As a result, nationalism came to be defined as anti-Americanism—in Corpuz’s view, “distracting Filipinos from a positive or holistic understanding and practice of nationalism.”
Seditions and conspiracies
Beneath the cozy partnership between Washington’s colonial overseers and their Filipino partners, populist nationalism erupted periodically in seditions, conspiracies, local uprisings, and incoherent protests throughout the American occupation.
As O.D. Corpuz sums up the period: “The Nacionalista campaign for independence without nationalism ended with the inauguration of a republic on 4 July 1946.
“On that same day, the President bound his government to have the Constitution amended to give Americans ‘parity rights’ to exploit the archipelago’s natural resources. In the next year, an executive agreement gave our military bases to US forces for a hundred years.”
Not yet a nation
Indonesia is rid of the Dutch and Vietnam of the French. But for our country the United States continues to be a constant and overpowering presence. As in Latin America, our resentment of Washington’s impositions on Manila—coupled with our awareness of how utterly dependent on Washington we are (particularly in the teeth of an assertive China)—has turned our nationalism inward.
As one side-effect, we Filipinos, even in the age of globalization, remain ideologically protectionist. Hospitable we may be as a people; but we keep foreign investors at arm’s length. We keep our economy heavily regulated, though we’re forced to export people instead of products.
No escaping structural change
We all realize there’s no escaping structural change in our political, economic and social institutions. But what direction should change take, and how is it to be organized?
Certainly we must speed up market opening and reduce the costs of doing business, if our country is to catch the new wave of growth building up in East Asia. We had missed the “economic miracle” of 1965-1990 that enabled South Korea, Taiwan, and Singapore to enter the First World in one generation.
During the 1980s, economic growth in our country was among the lowest in the world—lower even than Africa’s below the Sahara.
Not only are we among the poorest: we’re also among the most unequal. But, to narrow the income gap, public policy has been depending on little more than “trickle-down.” And, ironically, growth trickles down only where there already is a measure of equality—when (as the Nobel laureate Joseph Stiglitz asserts) “every individual, every family, has the basic education and the good health enough to take advantage of the opportunities the expanding economy offers.”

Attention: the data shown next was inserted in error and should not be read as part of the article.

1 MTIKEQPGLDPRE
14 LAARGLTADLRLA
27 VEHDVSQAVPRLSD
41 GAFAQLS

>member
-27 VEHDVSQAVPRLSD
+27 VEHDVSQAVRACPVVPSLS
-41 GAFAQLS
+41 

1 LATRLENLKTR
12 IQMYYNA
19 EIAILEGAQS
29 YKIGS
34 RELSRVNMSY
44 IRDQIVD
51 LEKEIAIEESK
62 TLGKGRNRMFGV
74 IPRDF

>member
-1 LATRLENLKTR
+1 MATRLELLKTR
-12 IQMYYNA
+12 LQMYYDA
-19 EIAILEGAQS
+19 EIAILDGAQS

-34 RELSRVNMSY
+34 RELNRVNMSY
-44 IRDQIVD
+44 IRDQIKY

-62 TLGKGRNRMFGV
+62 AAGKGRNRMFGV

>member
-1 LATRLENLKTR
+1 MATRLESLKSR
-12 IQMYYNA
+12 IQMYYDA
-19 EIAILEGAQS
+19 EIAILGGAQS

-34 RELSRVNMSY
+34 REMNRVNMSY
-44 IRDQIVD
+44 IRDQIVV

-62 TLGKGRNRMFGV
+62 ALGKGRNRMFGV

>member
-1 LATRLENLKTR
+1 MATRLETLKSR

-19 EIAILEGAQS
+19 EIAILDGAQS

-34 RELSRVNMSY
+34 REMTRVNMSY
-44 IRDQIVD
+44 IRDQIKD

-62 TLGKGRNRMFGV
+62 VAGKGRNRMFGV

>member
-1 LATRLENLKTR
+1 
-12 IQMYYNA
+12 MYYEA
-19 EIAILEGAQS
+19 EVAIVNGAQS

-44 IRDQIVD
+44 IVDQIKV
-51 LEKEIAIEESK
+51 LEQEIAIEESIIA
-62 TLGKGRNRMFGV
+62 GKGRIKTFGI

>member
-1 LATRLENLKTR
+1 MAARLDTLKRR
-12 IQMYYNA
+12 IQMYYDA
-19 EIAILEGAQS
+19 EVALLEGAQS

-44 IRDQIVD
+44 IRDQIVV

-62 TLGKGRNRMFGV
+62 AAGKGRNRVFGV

In my view, we cannot escape eventually adopting a time-bound “positive discrimination” program for our poorest provinces and local communities.
We will also need a stronger, more coherent, more efficient state. Late industrialization involves intense learning as well as production experience, and requires an extensive role for intelligent government. Bureaucratic reform should start with the next President’s ceding to the Civil Service Commission his or her authority over appointments below that of undersecretary.
Earning our freedom
Decolonization left us so many problems one tends to agree the circumstances of freedom’s birth affects its quality. Rizal himself notes that a people does not receive its freedom, but earns it.
Certainly we need not accept our lot: we can aspire to make it better. After all, we Filipinos are not a cipher in the world: we’re a people a hundred million strong. But we will need to enlist popular fervor in our effort to catch up with our vigorous neighbors in the fastest-growing region. And in this effort our overseas contract workers, our “OFW heroes,” should be our vanguard. We should make growth—and its quality—the hallmarks of Filipino nationalism.